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Aggressive spiny devils! • Photo: R.C. Flores-Gunkle, 1964

Galápagos in Puerto Rico? Part Four

Blood, sweat, but few tears

Note: This is one of a series of photo-memoirs about a 1964 expedition to Isla de Mona, an uninhabited island in the Caribbean. Photos were taken from contact prints as no negatives or prints remain.

January 4, 1964

Michael Pauley, our fearless leader, woke us at 6:00 a.m. Saturday morning with an accurate imitation of a bugle call. I crawled out of my sleeping bag when I smelled breakfast. Carl was already up gathering items for our planned overnight trek across the interior of the island.

We prepared a two-day pack (lunch, dinner, breakfast, lunch) and canteens of water — there would be no fresh water until we reached the lighthouse, some seven miles away. We estimated we would be back in time for dinner on Sunday.

We would hike Los Caobos trail toward Punto Barrio Nuevo. The map indicated the trail turns inland before reaching the cape — we would not see the Atlantic.

The trail started easy but became a nightmare! • Photo: R.C. Flores-Gunkle, 1964

At first the “trail” was more of a dirt road than a path. We saw the Mona yellow-shouldered blackbirds [later listed as endangered by the ESA — US Endangered Species Act], pearly-eyed thrashers, flowering plants, huge bromelias and a dizzying variety of cacti.

Mike hoped to collect a few of the four terrestrial shells that are endemic to the island and other unique specimens. I wasn’t too keen about his interest in spiders, scorpions and centipedes, but I dutifully photographed the ones he found. We encountered snakeskin but (fortunately) none of the island’s three (non-venomous) species of snakes, not even the Mona Boa.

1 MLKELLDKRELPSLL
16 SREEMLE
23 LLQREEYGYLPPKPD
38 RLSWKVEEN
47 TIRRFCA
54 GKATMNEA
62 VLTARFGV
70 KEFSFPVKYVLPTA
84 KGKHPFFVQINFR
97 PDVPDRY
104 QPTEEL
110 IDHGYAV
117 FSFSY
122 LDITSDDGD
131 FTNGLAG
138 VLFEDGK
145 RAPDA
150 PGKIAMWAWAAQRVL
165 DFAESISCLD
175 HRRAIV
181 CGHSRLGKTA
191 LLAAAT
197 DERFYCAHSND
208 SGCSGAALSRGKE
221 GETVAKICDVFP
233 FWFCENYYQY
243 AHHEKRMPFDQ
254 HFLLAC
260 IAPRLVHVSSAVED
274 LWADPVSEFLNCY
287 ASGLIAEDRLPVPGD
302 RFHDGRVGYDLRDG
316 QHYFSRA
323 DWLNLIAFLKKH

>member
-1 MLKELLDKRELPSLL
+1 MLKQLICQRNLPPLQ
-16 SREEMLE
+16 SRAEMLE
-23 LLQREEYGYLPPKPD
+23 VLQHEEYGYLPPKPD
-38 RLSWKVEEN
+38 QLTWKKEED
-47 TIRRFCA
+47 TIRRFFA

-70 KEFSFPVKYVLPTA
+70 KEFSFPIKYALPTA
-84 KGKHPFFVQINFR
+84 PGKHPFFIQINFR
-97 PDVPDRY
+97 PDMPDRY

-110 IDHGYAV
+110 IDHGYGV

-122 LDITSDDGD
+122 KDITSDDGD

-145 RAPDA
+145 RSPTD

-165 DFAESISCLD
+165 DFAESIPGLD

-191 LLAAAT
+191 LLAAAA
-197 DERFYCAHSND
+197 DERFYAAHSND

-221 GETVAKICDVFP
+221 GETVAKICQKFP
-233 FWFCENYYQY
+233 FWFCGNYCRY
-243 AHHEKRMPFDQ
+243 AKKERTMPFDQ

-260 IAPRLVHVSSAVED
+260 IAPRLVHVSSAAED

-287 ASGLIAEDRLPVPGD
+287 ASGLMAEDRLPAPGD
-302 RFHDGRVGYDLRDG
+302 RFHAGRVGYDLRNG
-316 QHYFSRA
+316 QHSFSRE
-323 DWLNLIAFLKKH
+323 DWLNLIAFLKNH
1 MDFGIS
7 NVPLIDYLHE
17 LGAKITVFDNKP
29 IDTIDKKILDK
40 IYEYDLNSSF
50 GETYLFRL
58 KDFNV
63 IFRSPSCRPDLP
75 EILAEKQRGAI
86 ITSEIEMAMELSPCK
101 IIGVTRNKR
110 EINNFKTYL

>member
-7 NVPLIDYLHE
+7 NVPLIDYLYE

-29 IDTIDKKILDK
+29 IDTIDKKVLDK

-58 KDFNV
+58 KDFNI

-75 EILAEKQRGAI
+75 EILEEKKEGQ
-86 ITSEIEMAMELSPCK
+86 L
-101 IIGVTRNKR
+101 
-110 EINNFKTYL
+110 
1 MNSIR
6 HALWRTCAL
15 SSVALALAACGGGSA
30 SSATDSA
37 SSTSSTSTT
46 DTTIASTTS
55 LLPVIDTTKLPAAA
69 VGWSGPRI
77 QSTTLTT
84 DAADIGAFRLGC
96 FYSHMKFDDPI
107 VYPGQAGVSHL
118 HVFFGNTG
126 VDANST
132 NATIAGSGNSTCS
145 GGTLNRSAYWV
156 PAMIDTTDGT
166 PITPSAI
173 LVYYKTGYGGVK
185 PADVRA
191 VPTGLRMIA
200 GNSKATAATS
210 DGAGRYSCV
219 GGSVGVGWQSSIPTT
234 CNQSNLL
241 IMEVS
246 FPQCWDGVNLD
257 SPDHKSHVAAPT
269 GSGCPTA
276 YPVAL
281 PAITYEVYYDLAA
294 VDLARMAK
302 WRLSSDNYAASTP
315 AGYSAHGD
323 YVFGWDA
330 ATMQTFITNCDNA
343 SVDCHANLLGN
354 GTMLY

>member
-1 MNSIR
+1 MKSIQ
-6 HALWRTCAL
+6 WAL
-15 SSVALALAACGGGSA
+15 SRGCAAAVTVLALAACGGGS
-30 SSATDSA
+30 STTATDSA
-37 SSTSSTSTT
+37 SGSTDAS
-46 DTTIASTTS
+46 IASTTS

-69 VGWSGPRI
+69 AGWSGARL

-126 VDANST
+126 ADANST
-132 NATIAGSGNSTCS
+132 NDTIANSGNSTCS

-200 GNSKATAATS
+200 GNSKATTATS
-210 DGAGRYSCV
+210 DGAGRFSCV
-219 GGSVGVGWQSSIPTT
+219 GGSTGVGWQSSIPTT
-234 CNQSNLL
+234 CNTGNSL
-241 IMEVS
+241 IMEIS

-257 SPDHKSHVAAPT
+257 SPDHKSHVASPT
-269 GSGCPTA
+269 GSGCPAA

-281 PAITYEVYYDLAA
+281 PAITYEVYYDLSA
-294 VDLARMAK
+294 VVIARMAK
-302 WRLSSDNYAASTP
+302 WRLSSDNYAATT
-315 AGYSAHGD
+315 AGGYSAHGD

24 species of insects are endemic to Mona, (R.) An unidentified gecko • Photo: R.C. Flores-Gunkle, 1964

Near the end of the road, Mike spotted a tiny kid still wet from birth — the mother was nowhere in sight. Later a small curious herd gazed at us while we were having lunch!

The newborn kid • Photo: R.C. Flores-Gunkle, 1964

After the road ended, the trail was difficult to distinguish from the brush. We stopped to photograph orchids and unusual plants and to attempt a photo of the skittish Mona ground iguanas. For such large creatures they moved fast! [They are currently on the ESA Threatened list.]

A wild orchid • Photo: R.C. Flores-Gunkle, 1964

We did not move fast, however. We were seriously behind schedule. Mike’s compass was giving odd readings and we lost the trail. We plodded on for about a mile or so. At several points, Mike climbed a tree and sighted the top of the radar tower to get our bearings.

Some of Mona’s 4.35 square miles of cactus • Photos: R.C. Flores-Gunkle, 1964

We eventually found the trail — an overgrown path through nose-level brush, clumps of cactus, and small stands of the slippery, red-trunked, Roble de Mona and other trees— just to lose it again. Sighting the radar tower once again helped us — we were fortunate Mona was flat!

One particularly unfriendly-looking cactus • Photo: R.C. Flores-Gunkle, 1964

We entered a shallow valley, probably an area where the limestone surface collapsed into caves eons ago. It was a cauldron of cacti. Their spines stuck to our jeans, penetrated our leather boots, and pricked our skin.

Outside of the “prick pit,” night was falling. We tried to pick up the trail with no success. We ended the difficult day — it took us 12 hours to travel an estimated four miles — more or less lost. Even a short foray with our flashlights yielded no hint of where we were.

There was no nearby wooded spot to camp, so we sacked out among the rocks. We were exhausted — but happy with our sightings, samples, and photography. Too tired to be hungry, we skipped dinner and slept under the stars.

In case you missed any of my Galápagos in Puerto Rico? stories, they can be found HERE. For my fiction, poetry and other writing, please browse HERE.

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